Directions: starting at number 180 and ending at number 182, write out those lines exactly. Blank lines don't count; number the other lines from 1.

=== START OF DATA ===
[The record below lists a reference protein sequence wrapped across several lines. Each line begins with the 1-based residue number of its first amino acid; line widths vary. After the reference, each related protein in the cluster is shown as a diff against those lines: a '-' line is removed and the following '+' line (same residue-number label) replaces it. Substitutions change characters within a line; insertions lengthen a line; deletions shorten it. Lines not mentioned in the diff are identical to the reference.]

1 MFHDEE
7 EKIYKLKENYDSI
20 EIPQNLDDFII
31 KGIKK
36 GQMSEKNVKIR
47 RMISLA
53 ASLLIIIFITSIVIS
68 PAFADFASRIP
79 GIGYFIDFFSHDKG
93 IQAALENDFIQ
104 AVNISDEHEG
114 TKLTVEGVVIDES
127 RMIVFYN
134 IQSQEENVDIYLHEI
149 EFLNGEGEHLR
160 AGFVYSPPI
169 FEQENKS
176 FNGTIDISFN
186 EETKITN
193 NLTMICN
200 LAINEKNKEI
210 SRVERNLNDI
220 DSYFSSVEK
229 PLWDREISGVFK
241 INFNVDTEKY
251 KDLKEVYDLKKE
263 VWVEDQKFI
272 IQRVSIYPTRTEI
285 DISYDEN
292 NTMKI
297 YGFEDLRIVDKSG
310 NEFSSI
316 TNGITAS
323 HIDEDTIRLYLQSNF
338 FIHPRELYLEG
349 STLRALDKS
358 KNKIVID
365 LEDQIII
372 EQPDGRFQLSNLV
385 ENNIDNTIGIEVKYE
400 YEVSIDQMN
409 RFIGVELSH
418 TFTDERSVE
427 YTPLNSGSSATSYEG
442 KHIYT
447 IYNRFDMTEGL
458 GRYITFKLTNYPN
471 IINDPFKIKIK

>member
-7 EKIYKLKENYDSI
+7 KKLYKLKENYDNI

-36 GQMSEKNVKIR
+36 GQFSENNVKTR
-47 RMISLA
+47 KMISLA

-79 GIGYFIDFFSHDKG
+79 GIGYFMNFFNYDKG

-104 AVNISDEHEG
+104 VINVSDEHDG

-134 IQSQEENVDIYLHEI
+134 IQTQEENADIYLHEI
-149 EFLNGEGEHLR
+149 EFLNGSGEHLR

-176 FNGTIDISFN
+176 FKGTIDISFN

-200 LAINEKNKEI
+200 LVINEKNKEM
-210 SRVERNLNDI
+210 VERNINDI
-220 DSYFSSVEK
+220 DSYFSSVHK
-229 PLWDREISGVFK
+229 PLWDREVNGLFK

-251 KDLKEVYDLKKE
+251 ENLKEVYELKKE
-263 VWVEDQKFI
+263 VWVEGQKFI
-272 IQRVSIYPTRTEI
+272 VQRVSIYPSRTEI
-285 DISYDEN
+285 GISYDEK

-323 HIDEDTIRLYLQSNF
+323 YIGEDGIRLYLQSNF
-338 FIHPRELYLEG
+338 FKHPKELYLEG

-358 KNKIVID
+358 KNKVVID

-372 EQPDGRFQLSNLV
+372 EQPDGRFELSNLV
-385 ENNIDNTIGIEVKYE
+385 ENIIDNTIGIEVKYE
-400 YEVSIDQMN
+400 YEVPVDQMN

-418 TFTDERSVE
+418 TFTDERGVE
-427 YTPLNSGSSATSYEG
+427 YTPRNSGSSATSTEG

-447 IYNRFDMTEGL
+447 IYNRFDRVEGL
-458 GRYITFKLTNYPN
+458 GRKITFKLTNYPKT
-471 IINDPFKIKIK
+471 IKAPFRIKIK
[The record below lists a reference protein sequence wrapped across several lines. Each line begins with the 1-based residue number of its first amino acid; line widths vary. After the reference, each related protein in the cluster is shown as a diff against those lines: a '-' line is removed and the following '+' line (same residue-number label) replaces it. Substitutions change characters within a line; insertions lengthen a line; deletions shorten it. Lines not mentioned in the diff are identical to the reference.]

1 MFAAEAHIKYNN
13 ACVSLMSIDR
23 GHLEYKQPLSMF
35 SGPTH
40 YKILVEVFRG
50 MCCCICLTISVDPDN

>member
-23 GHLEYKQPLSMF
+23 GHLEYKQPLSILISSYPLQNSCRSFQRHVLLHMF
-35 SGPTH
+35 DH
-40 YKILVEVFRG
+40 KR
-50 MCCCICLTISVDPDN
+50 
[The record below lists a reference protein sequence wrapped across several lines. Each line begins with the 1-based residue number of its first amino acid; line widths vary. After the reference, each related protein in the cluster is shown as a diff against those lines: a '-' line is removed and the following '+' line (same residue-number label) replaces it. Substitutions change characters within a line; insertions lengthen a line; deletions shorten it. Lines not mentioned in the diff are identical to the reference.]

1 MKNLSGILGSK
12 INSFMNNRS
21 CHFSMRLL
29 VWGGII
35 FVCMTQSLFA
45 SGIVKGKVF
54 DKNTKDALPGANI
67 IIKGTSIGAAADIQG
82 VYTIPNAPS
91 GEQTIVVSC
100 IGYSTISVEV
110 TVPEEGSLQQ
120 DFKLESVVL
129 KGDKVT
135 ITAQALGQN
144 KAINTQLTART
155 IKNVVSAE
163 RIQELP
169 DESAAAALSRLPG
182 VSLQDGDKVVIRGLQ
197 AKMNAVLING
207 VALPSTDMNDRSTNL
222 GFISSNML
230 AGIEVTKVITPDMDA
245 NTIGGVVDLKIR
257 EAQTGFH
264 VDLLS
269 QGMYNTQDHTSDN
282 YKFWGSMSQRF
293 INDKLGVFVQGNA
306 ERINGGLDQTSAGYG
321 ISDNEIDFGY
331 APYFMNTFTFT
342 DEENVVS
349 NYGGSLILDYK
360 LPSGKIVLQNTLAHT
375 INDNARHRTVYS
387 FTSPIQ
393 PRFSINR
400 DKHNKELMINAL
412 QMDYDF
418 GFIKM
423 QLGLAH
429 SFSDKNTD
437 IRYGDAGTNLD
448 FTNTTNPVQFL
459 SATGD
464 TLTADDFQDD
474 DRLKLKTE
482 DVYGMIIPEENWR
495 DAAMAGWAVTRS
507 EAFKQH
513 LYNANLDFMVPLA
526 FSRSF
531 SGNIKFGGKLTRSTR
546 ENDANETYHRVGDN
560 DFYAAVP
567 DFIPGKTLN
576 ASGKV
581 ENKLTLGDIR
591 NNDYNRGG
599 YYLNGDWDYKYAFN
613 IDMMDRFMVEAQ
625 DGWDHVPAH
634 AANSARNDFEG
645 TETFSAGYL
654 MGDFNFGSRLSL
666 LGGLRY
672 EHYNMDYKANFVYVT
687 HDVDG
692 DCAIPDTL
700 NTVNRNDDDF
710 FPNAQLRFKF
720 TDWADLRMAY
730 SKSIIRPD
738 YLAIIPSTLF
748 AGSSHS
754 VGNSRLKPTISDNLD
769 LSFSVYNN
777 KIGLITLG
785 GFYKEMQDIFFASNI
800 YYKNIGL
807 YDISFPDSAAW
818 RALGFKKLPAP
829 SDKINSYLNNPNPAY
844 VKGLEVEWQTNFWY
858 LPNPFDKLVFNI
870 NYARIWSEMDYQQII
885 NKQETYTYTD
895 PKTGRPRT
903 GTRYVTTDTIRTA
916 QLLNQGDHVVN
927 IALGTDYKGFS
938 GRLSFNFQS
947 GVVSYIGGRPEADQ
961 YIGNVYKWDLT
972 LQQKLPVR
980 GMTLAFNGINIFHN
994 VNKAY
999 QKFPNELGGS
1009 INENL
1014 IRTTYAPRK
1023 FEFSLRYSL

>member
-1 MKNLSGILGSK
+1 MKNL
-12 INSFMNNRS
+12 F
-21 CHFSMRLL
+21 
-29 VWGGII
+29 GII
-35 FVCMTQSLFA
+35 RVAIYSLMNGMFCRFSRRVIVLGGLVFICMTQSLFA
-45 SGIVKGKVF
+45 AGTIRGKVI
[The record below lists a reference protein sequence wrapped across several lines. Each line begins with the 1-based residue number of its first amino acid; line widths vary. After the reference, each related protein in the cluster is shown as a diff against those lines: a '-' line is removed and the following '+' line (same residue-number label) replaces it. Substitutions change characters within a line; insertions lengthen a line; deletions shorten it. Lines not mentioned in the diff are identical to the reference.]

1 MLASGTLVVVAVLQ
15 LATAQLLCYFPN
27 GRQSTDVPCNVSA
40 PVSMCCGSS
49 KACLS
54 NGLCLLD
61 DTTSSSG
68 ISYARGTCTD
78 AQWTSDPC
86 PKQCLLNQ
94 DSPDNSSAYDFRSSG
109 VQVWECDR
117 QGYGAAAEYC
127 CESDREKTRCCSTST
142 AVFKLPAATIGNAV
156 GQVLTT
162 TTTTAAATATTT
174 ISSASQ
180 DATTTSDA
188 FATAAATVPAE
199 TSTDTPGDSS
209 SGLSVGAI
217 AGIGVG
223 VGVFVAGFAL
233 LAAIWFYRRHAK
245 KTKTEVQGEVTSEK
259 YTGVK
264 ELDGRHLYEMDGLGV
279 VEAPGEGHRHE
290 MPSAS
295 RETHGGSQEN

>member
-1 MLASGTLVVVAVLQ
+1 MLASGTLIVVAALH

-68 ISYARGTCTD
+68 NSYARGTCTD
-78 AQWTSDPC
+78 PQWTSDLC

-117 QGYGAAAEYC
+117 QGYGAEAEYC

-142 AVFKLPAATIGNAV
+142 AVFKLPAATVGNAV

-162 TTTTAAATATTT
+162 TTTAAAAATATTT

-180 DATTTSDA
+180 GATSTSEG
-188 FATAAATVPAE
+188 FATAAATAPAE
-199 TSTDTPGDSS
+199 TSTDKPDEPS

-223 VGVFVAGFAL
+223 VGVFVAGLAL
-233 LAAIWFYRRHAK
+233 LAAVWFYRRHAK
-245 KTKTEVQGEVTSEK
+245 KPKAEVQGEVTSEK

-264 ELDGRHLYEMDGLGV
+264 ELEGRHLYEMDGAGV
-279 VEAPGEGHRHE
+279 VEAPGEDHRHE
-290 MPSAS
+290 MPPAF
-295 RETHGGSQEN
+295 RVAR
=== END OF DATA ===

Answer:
576 ASGKV
581 ENKLTLGDIR
591 NNDYNRGG